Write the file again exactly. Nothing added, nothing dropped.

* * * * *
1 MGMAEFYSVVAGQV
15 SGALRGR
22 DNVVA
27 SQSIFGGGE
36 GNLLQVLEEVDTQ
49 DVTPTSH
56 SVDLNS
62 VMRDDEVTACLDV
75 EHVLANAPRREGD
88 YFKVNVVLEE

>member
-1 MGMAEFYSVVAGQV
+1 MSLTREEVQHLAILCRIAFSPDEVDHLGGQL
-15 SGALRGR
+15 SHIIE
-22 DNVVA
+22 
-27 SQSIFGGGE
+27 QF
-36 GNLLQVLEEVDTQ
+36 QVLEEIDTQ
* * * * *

1 MGMAEFYSVVAGQV
15 SGALRGR
22 DNVVA
27 SQSIFGGGE
36 GNLLQVLEEVDTQ
49 DVTPTSH
56 SVDLNS
62 VMRDDEVTACLDV
75 EHVLANAPRREGD
88 YFKVNVVLEE

>member
-1 MGMAEFYSVVAGQV
+1 MSLTREEVQHLAILCRIAFSPDEVDHLGGQL
-15 SGALRGR
+15 SHIIE
-22 DNVVA
+22 
-27 SQSIFGGGE
+27 QF
-36 GNLLQVLEEVDTQ
+36 QVLEEIDTQ